Tuesday, February 13, 2007

Putting the "Fest" in Manifesto

Recently I posted a manifesto entitled The Bonfire of Inanities on another blog, The Fellow Idealist. As with most manifestos that I've read, it attempts to make up for its vagueness with passion. To be honest, I had originally intended to write an Executive Summary for a business idea and it got away from me. I stay up late, and don't often end up with what I had set out to do (please don't attach "in bed" to the sentence like it's a fortune cookie). Here's a little taste:

"We are young… and we will not stand pat, arms dragging idly by our sides, soaking up the endlessly radiating signals, calling to us like sirens of lethargy from our televisions, while the next wave of ideologues and careerists flood our nation and our world with their closed mindedness deeply rooted, their ears (and eventually their hearts) too clogged to hear the voice of our nation gasping for change and new direction. We will cut them off at the pass. Ours will not be to confront those of our generation whose beliefs and opinions differ; no, ours will be to welcome them with a fabric-softened embrace into our ever burgeoning numbers. “You are one of us. We are some of many,” we will say, though we know that in the now dim, soon blazing light of our future there will be no “us and them” -- no opposing sides locked in continuous stalemate, but one vast and interconnected, enmeshed and borderless blob of Humanity, pulsating to the tempo of our passion."....Click Here For The Rest

You get the idea -- a call to arms for our generation, a stream of consciousness rant. I'll be the first to say that it's overblown, naive, etc., but dammit it gets me fired up; and if nothing else, this is for me the primary fuction of a manifesto (even if I'm the only one it fires up). In an apocryphal anecdote, the Greek orator of mythic repute, Demosthenes is complimenting his ruler and fellow reknown orator, Pericles. In a gesture of humility, Pericles concedes to Demosthenes' supirior oratorical acumen, saying, "When Pericles speak, the people say, 'Oh, how well he speaks'; when Demosthenes speak, the people say, 'Let's march!'."

And that's the basic point, each manifesto should arouse even a base level of emotion in its readers, and ideally it should get them to take action. Here are some other examples that I found on the internet.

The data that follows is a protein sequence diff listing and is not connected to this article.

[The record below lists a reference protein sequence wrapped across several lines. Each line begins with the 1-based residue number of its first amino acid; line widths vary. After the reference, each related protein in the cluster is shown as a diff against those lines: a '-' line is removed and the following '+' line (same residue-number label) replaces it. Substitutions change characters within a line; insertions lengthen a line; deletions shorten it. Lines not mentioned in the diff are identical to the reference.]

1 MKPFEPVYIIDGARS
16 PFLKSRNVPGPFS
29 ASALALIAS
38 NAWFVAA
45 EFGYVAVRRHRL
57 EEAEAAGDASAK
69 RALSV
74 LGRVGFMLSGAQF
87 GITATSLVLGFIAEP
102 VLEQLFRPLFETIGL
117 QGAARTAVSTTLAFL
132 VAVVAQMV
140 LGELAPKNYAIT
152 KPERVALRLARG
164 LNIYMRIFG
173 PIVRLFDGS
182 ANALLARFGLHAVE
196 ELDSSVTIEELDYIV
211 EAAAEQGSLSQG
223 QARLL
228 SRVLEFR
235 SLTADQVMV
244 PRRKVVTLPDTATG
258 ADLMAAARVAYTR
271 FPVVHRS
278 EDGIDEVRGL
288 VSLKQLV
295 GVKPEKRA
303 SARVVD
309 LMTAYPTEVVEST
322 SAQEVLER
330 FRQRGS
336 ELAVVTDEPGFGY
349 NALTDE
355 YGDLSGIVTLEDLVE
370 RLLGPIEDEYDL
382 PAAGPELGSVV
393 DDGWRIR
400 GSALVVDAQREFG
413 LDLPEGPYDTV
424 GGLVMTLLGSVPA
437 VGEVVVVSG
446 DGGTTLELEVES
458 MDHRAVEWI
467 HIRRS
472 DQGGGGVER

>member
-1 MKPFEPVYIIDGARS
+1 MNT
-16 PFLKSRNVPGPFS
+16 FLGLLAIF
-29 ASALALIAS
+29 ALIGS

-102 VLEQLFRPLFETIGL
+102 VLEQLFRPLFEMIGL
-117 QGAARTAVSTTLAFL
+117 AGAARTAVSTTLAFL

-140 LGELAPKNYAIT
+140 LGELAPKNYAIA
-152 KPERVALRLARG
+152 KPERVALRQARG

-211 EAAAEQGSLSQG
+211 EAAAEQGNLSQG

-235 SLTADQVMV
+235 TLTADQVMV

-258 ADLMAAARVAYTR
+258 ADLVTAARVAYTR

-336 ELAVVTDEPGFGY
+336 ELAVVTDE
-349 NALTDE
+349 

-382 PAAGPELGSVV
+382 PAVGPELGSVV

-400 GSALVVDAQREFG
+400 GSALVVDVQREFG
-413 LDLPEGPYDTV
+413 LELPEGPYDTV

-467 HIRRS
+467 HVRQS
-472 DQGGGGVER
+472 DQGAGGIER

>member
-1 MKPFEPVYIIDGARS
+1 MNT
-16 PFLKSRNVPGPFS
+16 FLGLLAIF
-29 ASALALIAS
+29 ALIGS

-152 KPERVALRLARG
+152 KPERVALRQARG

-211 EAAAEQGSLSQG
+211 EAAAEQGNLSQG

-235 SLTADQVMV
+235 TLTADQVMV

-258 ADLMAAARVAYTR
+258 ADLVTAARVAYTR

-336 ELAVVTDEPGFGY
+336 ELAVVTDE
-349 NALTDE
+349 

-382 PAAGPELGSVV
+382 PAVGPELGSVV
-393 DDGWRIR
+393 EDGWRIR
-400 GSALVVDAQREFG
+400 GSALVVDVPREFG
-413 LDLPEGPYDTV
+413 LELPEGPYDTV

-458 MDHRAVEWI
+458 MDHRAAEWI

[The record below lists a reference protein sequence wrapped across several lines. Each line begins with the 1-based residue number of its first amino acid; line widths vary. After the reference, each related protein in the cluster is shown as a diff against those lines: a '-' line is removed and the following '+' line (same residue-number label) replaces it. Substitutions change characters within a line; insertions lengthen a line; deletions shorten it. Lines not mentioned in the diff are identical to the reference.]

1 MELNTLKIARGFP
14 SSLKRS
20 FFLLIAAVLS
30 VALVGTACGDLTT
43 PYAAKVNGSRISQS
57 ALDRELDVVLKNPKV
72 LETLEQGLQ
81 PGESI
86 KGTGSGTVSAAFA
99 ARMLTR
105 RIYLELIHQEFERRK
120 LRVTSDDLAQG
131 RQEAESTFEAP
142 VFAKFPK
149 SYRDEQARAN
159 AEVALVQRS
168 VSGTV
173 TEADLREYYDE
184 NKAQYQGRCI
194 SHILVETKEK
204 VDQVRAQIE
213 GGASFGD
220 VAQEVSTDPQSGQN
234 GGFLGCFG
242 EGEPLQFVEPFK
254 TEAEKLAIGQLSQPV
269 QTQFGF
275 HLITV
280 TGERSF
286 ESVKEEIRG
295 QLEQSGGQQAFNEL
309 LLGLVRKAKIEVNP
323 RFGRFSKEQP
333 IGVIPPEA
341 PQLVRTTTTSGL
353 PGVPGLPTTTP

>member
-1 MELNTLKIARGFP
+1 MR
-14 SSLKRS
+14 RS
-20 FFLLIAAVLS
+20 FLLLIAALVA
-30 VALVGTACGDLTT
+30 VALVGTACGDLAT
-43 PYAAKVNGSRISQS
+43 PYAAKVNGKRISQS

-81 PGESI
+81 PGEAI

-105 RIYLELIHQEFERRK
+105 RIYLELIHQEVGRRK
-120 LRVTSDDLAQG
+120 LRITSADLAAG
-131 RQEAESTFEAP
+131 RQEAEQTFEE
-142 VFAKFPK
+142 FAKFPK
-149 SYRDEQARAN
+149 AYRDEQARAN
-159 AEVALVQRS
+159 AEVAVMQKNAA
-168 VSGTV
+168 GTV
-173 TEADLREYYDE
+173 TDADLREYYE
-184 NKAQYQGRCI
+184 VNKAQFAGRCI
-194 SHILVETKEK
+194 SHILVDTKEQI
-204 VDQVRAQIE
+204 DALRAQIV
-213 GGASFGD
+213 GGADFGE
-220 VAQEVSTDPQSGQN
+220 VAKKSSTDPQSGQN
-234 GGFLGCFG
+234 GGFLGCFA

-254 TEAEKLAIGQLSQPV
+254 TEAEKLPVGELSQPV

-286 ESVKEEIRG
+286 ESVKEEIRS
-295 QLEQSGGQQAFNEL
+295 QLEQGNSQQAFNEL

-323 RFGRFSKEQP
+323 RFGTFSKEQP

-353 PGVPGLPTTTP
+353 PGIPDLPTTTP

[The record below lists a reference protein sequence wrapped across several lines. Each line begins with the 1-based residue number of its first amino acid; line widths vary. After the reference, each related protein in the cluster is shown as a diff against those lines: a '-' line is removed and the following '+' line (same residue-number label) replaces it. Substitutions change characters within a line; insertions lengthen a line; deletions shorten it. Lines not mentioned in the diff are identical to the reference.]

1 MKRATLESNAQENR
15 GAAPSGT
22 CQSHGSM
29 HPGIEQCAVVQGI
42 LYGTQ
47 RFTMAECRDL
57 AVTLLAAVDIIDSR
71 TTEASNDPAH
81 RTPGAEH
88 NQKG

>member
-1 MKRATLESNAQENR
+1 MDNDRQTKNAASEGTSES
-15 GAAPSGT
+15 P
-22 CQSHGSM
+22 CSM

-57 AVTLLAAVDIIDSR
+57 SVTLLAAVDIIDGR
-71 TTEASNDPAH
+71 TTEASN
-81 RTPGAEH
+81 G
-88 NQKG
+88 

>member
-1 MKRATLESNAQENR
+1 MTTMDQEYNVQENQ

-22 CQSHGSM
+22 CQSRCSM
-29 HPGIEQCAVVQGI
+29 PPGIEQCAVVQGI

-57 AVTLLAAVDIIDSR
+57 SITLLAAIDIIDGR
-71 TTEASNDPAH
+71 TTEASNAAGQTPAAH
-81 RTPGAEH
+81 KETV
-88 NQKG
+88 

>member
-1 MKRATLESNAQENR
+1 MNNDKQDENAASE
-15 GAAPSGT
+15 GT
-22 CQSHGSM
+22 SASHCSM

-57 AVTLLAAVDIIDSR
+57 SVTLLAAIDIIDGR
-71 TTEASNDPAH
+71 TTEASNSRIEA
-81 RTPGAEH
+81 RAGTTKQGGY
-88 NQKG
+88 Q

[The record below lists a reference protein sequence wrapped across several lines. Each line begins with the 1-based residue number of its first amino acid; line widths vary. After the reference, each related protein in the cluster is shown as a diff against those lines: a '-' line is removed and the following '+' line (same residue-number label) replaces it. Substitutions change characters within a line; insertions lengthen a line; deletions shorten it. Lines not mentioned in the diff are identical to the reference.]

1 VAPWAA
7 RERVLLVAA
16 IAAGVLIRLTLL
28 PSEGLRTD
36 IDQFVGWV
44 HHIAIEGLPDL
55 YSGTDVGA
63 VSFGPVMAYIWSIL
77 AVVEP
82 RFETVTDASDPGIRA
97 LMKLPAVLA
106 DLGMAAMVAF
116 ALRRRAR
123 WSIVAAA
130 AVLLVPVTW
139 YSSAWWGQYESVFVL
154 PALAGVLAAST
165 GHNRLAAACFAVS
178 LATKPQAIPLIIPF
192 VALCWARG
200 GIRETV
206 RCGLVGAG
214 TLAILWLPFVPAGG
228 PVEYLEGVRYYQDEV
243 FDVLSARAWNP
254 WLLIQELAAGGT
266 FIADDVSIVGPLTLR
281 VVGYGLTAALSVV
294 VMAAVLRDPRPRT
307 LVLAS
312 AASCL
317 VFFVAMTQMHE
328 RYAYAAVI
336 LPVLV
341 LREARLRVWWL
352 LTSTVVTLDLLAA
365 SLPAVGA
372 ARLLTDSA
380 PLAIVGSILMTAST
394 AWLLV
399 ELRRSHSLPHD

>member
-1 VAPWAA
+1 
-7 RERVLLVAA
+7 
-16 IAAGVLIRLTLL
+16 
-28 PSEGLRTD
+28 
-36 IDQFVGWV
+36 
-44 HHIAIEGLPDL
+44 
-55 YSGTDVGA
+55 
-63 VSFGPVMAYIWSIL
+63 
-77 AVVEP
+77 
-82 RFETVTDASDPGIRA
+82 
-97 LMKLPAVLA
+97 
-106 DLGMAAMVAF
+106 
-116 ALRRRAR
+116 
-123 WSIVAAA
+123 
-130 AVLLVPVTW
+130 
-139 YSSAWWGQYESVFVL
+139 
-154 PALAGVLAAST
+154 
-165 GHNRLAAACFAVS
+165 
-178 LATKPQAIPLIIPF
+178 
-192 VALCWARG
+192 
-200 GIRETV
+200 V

Blog related Manifestos

1. How to write your own creative manifesto - good way to start off your manifesto writing

2. Launch of Negativist Manifesto - good example of a more convoluted manifesto, but you could just read The Bonfire for that.

3. A Continuously user-edited, manifesto called The Future of Learning Manifesto

4. The Voice 2.0 Manifesto, which is related to The Bonfire

5. Motherhood Manifesto (possibly not your cup of tea)

6. And it's counterpoint found on www.beingdaddy.com, The Un-Hip Parent's Manifesto (pretty funny)

Historic Manifestos

Communist Manifesto - sorta the granddaddy of manifestos and one of the more successful ones, depending on how you define the success of a manifesto.

Futurist Manifesto - this one is one of my favorites and a work of art in itself. It's about youth and speed and art keeping up with the modernization of the world. It's so choice, if you have the means I highly recommend it.

Playboy Philosophy - Hefner himself wrote out this multi volume work, describing the ethos behind the sexual revolution as the master sees it.

To (youtu)be or not to (youtu)be

I had a conversation with my students today about the popularity of media sites like Youtube and social networking sites. For college bound high school students, by the way, social networking sites start and end with Facebook. When one of them asked what I thought of Facebook, I told them that I didn’t have an account, so I wasn’t really sure. He said “I know,” but he said it in a way that would make just about anyone shiver. He had spent an hour the night before searching for anything about me online, just because he was bored.

I mention this because it highlights the permanent and shockingly accessible amount of information that floats around the internet. This is far from groundbreaking, but I’m looking at it suddenly from the eyes of high school students. Picture every bad decision you made along the lines of:

1. Pictures or video of you doing something illegal / unattractive
2. Writing (poetry, humor, hatred) that should never see the light of day
3. Angry comments delivered to others without full consideration of their impact
4. Professions of never-ending love

Some of the students that sit in my class everyday may end up someday running for political office. The possibility of a bad decision being dug up by their opponents may be much larger than just finding someone who will testify to seeing / hearing that decision. Some have argued that without the macaca debacle, George Allen would have retained his Senate seat and the current Democratic majority would not exist. The world of politics is in no way ready for the day that a presidential candidate realizes that the pictures of him hitting a beer bong are in hundreds of hard drives because he shared it as an eighteen year old on his Facebook page. Slate put together a pretty clever video on the subject of politician ambush during campaigning but it doesn’t address my concern, that information can be put into the public domain before someone even knows how many Representatives are in the House, let alone whether or not they’ll run.

There’s something tragic about ruining your life by saying something inappropriate to a small audience that is then broadcast to a large one. If you’re old (read: 30 or older) though, it’s your own damn fault. When you’ve not even finished high school or college, you should be able to speak without worrying about it costing you a job when you’re old (again, 30 or older.) Watching the Borat movie I relished the humiliation of the old rodeo director advocating the execution of homosexuals. But I felt sorry for the meathead, frat-rat, douchebag jocks. Those are the type of guys that I hated in college, but now I feel some pity for them. The fact that those guys may not get a job because they got drunk and made some (admittedly heinous and racially insensitive) remarks as 20 year olds strikes me as unfortunate.